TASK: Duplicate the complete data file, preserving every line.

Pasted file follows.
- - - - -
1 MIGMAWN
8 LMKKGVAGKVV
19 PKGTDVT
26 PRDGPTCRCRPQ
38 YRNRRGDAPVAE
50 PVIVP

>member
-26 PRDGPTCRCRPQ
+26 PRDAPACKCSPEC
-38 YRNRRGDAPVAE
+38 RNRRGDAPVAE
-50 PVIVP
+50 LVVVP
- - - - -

1 MIGMAWN
8 LMKKGVAGKVV
19 PKGTDVT
26 PRDGPTCRCRPQ
38 YRNRRGDAPVAE
50 PVIVP

>member
-26 PRDGPTCRCRPQ
+26 PRDAPACKCSPEC
-38 YRNRRGDAPVAE
+38 RNRRGDAPVAE
-50 PVIVP
+50 LVVVP